Chad W. Post, director of Open Letter Books, which specializes in great books in translation, as well as the Web Site Three Percent, gives us the benefit of his years of working with world literature–he’s narrowed his best books in translation list to 20.
As the director of Open Letter Books and Three Percent—and former Associate Director of Dalkey Archive Press—I’ve spent most of my adult life reading literature in translation. Why? In part because I find it fascinating to learn about other parts of the world, but mostly because there are so many incredibly good works in translation available to English readers.
On the surface, this seems to run counter to the commonly cited statistic that only 3% (or less) of the books published in the United States are originally written in another language. Quantity doesn’t necessarily relate to quality though. Even though there are just over 400 original translations of fiction and poetry being published in the States every year, the vast majority of these are top notch books—titles that are critically acclaimed in their own country, and often are written with a style and structure that can expand your ideas of what’s possible in fiction.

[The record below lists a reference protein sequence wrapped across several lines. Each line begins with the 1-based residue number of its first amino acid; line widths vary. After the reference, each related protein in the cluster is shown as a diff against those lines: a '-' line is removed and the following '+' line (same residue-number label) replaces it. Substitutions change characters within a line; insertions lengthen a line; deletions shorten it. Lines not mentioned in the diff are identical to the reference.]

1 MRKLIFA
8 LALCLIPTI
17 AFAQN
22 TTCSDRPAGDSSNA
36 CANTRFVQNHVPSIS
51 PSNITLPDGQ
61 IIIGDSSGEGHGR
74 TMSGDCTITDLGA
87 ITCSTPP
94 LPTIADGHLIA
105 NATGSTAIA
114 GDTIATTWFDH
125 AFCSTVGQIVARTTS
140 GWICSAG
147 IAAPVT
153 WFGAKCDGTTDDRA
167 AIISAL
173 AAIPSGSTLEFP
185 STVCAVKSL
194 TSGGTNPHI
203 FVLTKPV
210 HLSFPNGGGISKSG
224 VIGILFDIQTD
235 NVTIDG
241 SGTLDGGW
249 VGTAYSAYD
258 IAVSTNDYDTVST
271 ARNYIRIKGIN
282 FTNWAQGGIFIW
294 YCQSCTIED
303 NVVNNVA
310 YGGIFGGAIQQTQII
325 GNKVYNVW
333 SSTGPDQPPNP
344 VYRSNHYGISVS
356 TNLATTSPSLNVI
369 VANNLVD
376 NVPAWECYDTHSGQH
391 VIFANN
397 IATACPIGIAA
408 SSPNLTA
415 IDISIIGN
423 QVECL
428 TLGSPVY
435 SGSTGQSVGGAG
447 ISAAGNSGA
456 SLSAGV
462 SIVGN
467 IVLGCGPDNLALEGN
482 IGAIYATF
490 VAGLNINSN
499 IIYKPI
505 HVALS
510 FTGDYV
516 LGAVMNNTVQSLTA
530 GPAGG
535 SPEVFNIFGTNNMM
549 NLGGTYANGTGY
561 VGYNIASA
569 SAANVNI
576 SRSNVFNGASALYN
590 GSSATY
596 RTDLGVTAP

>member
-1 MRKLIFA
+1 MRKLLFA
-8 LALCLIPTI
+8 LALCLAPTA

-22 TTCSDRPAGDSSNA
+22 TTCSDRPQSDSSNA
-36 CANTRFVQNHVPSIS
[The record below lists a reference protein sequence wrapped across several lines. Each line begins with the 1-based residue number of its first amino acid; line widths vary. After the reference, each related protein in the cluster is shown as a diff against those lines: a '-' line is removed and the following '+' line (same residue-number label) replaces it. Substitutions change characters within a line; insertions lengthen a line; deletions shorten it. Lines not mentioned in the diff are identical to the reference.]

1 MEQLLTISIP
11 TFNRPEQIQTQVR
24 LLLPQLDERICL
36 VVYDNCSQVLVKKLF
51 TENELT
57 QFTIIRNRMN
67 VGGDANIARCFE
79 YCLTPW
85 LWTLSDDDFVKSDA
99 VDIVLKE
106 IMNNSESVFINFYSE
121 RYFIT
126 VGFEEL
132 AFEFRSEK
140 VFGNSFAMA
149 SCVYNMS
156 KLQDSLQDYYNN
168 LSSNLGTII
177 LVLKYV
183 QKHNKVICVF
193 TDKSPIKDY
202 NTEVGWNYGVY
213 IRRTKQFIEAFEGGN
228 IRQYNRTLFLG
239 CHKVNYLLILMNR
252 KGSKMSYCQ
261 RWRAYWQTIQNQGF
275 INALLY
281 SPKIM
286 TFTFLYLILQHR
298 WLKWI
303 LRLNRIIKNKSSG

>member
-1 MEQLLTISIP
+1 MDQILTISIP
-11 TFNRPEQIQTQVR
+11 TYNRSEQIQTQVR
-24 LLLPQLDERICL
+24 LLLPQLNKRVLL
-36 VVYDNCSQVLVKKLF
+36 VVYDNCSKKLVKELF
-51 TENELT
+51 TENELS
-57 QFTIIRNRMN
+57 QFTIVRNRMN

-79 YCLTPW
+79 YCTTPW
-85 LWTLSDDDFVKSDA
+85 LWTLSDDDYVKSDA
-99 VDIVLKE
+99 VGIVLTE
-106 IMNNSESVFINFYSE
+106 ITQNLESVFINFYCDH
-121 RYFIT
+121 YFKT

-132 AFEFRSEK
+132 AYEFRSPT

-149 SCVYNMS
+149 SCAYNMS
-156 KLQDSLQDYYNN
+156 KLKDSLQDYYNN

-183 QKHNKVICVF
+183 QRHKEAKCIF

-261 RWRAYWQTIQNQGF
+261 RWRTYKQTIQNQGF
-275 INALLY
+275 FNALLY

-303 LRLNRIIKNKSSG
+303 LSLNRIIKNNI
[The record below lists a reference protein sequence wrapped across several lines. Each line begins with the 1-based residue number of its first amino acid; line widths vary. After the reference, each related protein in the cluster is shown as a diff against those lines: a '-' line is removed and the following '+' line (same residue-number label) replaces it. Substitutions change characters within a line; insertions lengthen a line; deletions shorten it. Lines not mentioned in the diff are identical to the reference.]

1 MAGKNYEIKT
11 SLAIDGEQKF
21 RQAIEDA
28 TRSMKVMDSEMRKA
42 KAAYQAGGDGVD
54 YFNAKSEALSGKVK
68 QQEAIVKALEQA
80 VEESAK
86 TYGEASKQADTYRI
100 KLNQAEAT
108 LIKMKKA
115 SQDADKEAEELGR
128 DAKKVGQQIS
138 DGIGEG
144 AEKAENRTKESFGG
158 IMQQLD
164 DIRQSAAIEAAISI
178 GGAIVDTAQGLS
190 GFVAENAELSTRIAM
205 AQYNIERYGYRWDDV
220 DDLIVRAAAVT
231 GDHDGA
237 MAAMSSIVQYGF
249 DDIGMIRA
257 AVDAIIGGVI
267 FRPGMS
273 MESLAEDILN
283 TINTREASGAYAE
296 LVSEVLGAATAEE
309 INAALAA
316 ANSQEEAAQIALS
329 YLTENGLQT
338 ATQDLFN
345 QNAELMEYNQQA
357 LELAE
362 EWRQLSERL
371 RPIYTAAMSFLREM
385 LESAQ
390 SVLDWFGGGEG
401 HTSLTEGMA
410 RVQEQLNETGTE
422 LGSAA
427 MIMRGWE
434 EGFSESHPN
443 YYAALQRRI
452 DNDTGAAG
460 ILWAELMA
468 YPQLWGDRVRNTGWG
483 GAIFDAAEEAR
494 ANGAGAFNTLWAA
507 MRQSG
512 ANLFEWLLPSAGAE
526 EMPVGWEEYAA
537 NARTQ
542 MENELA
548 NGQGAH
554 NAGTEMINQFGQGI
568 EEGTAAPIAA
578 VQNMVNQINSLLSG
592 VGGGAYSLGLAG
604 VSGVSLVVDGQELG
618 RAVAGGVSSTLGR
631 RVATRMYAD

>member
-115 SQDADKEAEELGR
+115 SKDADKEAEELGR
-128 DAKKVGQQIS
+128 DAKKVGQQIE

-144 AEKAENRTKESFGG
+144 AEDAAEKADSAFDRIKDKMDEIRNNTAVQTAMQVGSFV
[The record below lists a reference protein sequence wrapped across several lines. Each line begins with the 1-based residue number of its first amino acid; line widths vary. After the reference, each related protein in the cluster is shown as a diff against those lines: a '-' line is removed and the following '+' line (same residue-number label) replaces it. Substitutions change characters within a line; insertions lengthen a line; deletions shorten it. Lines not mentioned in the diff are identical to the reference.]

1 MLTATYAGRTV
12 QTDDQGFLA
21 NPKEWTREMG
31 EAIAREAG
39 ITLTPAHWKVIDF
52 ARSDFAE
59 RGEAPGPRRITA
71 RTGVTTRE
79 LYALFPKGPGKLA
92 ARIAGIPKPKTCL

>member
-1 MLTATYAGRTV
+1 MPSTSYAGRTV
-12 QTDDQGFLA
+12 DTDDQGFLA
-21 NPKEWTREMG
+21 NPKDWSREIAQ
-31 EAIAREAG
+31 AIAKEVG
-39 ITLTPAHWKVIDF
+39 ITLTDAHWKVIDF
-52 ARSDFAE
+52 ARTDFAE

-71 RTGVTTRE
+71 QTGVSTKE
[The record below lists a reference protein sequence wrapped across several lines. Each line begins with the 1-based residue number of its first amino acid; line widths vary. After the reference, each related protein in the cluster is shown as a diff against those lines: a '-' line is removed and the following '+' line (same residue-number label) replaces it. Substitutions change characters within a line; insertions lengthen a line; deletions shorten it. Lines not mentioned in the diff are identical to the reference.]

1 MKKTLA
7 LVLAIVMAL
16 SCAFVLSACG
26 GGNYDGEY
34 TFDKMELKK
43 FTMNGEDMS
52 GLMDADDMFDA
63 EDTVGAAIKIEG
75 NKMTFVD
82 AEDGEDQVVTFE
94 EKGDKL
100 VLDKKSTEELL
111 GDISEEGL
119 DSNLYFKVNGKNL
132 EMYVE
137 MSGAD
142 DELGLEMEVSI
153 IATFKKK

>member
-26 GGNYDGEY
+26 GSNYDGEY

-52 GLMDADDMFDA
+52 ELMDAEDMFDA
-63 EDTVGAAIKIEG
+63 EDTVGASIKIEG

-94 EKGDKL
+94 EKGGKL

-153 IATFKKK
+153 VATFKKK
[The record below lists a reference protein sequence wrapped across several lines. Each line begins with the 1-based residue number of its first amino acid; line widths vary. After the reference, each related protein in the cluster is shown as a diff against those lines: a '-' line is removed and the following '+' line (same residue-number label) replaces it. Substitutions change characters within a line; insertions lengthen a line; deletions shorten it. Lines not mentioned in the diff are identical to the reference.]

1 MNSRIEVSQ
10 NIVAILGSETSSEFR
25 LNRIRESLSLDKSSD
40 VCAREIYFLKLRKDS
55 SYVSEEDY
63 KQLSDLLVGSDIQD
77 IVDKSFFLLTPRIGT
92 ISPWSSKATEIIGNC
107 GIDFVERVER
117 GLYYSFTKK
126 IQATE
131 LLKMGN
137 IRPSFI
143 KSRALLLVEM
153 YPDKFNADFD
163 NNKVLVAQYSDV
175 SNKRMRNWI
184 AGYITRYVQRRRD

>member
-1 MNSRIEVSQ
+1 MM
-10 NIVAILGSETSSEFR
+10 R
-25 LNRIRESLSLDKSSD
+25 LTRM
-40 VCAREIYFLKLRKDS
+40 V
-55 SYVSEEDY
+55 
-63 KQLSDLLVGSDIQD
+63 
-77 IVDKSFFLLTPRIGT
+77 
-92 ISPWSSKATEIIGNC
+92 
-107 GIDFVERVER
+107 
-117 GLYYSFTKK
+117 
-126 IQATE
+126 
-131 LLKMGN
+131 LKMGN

When Stephen Sparks of Green Apple Books and I started talking about putting together a 20-book list of translations, we immediately wanted to get away from some of the more obvious authors that populate lists of this sort—Garcia, Cortázar, Proust, Kafka, Tolstoy, etc. Not that these books aren’t amazing—they definitely are—but those are authors that most engaged readers have already heard of, oftentimes in a college class, or from one’s reading buddies.
So instead, we chose 20 of our favorite translations from around the world. Obviously, this could be expanded and expanded, but hopefully you’ll find at least a few new works of international literature to check out.
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